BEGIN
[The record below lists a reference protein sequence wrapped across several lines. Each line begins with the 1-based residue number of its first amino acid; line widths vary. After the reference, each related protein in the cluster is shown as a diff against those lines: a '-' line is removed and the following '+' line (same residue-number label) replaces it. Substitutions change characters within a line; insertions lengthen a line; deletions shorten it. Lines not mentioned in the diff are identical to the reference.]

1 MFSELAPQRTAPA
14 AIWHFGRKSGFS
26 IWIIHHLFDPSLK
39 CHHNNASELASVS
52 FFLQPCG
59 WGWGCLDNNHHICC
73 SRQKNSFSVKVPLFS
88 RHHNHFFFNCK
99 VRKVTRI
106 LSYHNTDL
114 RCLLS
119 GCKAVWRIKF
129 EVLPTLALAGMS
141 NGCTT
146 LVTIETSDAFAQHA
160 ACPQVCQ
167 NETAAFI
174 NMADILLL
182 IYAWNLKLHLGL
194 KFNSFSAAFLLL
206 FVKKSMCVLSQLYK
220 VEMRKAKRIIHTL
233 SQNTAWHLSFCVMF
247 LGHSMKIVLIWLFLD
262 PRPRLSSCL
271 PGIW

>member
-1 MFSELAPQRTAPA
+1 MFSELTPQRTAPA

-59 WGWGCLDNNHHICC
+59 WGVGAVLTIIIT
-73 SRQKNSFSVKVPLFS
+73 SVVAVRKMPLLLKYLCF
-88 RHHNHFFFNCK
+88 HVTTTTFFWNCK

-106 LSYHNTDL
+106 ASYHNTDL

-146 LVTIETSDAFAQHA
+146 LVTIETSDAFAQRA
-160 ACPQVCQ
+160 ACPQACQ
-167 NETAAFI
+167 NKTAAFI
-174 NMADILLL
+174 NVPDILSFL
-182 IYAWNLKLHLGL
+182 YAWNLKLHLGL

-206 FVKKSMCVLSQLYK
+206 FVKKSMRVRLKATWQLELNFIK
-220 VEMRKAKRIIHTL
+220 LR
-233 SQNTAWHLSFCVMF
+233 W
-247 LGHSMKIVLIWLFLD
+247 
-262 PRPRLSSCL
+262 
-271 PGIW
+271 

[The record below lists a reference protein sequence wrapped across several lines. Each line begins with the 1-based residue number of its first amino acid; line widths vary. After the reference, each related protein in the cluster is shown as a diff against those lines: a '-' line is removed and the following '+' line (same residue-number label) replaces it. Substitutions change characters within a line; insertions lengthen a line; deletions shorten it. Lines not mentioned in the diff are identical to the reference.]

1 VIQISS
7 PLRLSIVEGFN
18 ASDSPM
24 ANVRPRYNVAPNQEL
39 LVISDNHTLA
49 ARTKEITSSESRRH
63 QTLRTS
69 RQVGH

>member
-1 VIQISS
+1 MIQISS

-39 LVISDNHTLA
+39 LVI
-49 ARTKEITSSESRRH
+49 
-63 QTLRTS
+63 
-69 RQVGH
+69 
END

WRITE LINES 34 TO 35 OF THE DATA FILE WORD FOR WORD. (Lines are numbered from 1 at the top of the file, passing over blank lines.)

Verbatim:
+73 SVVAVRKMPLLLKYLCF
-88 RHHNHFFFNCK